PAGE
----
Bill of lading is a form of receipt detailing a list of a shipment of goods given by a carrier to the person or entity consigning the goods. Paper bills of lading can take up to ten days to process, while CargoX was able to cut that time down to four minutes with the use of blockchain and smart contracts.
CargoX ran a pilot project on the Ethereum blockchain shared between four parties: the Chinese exporter, the carrier/logistics provider, the consignee in Slovenia, and a release agent. CEO of CargoX, Stefan Kukman, praised the project saying,
“In our business, the standard is 2-10 days, so if we do it in four minutes, or even an hour, we’re doing great.”
4. FedEx Joins Hyperledger to Improve Its Services
Entities involved: FedEx, Hyperledger
Project status: Although FedEx has only recently joined Hyperledger, there is sure to be something in the works, although nothing has been brought to light at the moment.
Sources: Hyperledger press release
In May 2018, CEO of FedEx Fred Smith said that he believes blockchain is the “next frontier” for logistics. FedEx has taken the next step by entering into a partnership with Hyperledger, a project of the Linux Foundation made up of various organizations intended to advance blockchain technology in a collaborative effort. The goal is to improve logistics and transportation in the company through the utilization of a distributed ledger.
5. Ideanomics and Asia-Pacific Economic Cooperation Co. Using Blockchain for Port Clearance
Entities involved: Ideanomics, APMEN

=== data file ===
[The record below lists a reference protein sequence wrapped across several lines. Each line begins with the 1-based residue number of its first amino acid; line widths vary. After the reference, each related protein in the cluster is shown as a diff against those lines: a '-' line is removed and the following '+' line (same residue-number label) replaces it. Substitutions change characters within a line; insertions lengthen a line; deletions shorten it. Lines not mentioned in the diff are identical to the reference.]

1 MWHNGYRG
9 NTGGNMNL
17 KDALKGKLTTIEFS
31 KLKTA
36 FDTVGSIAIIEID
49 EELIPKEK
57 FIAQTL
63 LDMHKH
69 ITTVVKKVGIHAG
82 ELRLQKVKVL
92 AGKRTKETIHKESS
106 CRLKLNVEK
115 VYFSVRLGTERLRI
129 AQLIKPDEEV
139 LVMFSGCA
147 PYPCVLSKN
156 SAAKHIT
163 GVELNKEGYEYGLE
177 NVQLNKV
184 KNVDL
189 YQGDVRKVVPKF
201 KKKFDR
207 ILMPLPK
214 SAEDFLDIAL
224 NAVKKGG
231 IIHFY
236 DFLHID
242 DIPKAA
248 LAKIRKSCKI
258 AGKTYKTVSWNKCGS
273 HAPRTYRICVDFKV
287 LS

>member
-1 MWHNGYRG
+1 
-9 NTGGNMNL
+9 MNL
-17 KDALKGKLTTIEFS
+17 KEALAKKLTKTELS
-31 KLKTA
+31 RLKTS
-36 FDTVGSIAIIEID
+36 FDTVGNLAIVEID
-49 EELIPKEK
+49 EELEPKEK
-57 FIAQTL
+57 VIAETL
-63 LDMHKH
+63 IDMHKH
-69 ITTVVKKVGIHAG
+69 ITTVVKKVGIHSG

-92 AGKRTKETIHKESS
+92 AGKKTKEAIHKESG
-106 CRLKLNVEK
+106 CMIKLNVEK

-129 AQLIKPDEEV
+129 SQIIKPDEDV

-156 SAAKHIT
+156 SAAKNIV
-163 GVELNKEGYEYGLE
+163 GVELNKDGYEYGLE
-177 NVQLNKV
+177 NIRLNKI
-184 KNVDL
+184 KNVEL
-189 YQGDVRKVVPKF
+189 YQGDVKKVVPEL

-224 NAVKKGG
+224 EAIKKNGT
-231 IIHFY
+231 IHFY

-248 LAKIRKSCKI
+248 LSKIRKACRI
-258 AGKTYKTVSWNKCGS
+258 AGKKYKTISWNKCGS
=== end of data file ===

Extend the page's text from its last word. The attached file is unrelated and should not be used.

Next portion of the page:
Project status: The service is ready to be launched at both Shanghai and Guangdong ports, and the companies hope to expand the service to 16 other ports currently operated by APMEN.
Sources: Ideanomics and APMEN joint press release
It is estimated that the total value of imports and exports conducted by Shanghai and Guangdong ports is around $1.5 trillion annually. Shanghai is one of the busiest ports in the world, and Ideanomics in partnership with APMEN Trade Tech Co. plan on streamlining clearance processes by implementing blockchain into its online port clearance system. The goal of the project is to improve connectivity among cargo hubs in order to save time and trading costs.
Co-CEO of Ideanomics detailed the main function of the chain saying,
“We will integrate business data from various partners, establishing a risk control model in cooperation with a single window to provide risk control services for regulatory authorities and enterprises.”
6. Associated British Ports and Marine Transport International Changing Cargo with Blockchain
Owning 21 ports in England and Scotland, Associated British Ports (ABP) in collaboration with Marine Transport International (MTI) are performing an investigation into how blockchain can improve port connectivity as well as increase efficiency in daily operations. Although staying quiet on the specific uses of blockchain, Andrew Dunn, ABP’s Head of Communications, said,
“The provenance of cargo is of increasing importance. Hopefully, blockchain can improve the speed and efficacy of our operations.”
7. IBM and Maersk Forming TradeLens, a New Blockchain Company